Despite public concern about the amount of water consumed by cruise ships docking in Charlottetown’s harbour, the city’s hotels actually consume more water than the Harbour Authority uses in an entire year.

“It seems lately that the focus has moved from conservation to trying to assign blame to a particular industry for high water usage, but the reality is that it’s not one industry or sector that is to blame,” says the water and sewer utility’s chair, Edward Rice. “Conserving water and finding ways to keep water use down during the summer months is the collective responsibility of all businesses, sectors, and industries, as well as governments and residents.”

The audit includes testing of all water use in the participating facilities, and provides recommendations with payback periods based on anticipated savings on water and energy bills.

 

PROGRAM REDUCES E. COLI THREATENS TORONTO’S CHERRY BEACH

CHERRY BEACH1

Excerpt from WaterCanada magazine’s July/August issue – “A power plant works to mitigate E. coli that threatens the sandy shores of Toronto’s Cherry Beach“, by Leslie Hetherington, as printed in the
On a summer day, residents and tourists often flock to one of Toronto’s many Lake Ontario beaches.

E COLI

However, leisure activities can be curtailed by high levels of Escherichia coli (E. coli) in the lake water. Although most E. coli strains are harmless, some can cause serious health problems to humans who swallow them or swim in water that has been contaminated by them. To protect the public, Ontario warns against swimming when tests show 100 E. coli-colony-forming units per 100 millilitres (CFU/100 mL) of water at a specific beach and has set this value as a Provincial Water Quality Objective (PWQO).
ENERGY CENTREAs a local natural gas-fired power plant with a community focus and an active ecological sustainability strategy, the Portlands Energy Centre (PEC) is well aware of the threats E. coli pose to nearby Cherry Beach, an eco-labelled Blue Flag beach for its adherence to strict global standards.
BLUE FLAGThe Blue Flag is a voluntary eco-label that works towards sustainable development of beaches and marinas through strict criteria dealing with water quality, environmental education and information, environmental management, safety, and other services.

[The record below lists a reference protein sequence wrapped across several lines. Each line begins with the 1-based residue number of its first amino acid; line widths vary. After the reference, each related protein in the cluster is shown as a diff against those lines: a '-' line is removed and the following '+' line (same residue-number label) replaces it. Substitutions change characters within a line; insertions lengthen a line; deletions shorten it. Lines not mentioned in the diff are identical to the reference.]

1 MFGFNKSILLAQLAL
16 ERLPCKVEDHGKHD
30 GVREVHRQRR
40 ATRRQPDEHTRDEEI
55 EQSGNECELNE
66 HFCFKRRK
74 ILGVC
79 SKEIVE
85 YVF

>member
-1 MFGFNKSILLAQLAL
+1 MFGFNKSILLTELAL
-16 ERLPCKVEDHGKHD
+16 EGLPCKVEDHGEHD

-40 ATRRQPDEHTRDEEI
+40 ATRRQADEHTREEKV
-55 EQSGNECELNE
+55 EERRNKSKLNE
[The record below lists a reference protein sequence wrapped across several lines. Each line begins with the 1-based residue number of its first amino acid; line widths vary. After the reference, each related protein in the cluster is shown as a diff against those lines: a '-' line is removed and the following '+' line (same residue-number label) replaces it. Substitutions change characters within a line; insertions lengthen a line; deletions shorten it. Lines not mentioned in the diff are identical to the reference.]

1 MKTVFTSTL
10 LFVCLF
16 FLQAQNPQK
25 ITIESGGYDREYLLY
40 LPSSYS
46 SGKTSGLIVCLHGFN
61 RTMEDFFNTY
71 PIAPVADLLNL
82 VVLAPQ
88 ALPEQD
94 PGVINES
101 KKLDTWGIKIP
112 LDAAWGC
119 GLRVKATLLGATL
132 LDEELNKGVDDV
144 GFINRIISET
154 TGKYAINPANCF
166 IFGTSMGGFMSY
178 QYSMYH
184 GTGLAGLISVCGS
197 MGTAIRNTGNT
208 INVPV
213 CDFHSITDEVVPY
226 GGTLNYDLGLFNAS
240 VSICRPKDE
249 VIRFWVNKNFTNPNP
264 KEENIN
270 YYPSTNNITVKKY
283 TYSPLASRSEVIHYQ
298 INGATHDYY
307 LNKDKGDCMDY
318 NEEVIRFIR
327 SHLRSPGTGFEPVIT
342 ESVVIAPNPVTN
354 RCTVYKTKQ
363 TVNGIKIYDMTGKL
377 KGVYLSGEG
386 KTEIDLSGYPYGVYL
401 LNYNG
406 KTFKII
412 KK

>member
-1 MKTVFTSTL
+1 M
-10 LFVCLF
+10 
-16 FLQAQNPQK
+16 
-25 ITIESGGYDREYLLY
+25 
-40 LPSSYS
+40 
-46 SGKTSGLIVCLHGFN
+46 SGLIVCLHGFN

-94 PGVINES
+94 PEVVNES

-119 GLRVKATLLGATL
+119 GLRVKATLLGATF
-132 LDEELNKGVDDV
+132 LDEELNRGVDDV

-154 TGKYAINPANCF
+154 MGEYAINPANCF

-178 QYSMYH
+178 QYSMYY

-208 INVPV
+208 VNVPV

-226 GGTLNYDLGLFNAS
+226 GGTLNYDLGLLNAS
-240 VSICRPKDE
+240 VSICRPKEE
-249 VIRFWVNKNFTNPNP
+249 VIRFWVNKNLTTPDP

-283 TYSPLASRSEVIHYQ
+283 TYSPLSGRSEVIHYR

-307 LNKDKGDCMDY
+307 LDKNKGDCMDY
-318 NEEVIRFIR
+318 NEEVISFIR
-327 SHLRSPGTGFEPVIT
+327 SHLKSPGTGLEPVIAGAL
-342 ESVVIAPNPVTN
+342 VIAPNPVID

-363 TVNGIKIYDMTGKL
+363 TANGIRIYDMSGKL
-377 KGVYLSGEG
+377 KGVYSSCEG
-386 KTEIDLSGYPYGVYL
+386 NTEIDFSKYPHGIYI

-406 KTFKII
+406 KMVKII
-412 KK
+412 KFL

The 550-megawatt (MW) PEC was built in 2008 to meet 25 per cent of Toronto’s electricity needs, primarily during peak demand times, and offset emissions from Ontario’s coal-fired generating TORONTO HARBOURstations. During operation, it takes water from Toronto Harbour’s ship channel and turning basin for generation processes and cooling, treats it on site, then releases it into the discharge channel and back to Lake Ontario’s Outer Harbour.
Some E. coli in sanitary sewer and storm water runoff from Toronto neighbourhoods north of the plant enters the ship channel and turning basin from two of the city’s overflows and then enters PEC’s water intake. From there, it may be inadvertently transferred to the Outer Harbour through normal discharge of cooling water, and could potentially reach the popular Cherry Beach.
MINISTRY ENVIRONMENT As part of the its Certificate of Approval for water permits, the Ministry of the Environment (MOE) requires the PEC to implement an E. coli control program for the water it uses, but the plant’s management chose to go further.
ECOMETRIXIn 2008, it hired EcoMetrix Inc., an environmental consulting firm, and embarked on a comprehensive four year E. coli monitoring program during the summer months that included the ship channel, the discharge channel, the intake basin, the Outer Harbour, Cherry Beach, and the Eastern Gap.
During the first summer, the firm established a baseline by measuring E. coli concentrations before the plant was operational. As expected, these data revealed no direct relationship between E. coli in the discharge channel or the ship channel during pre-operations.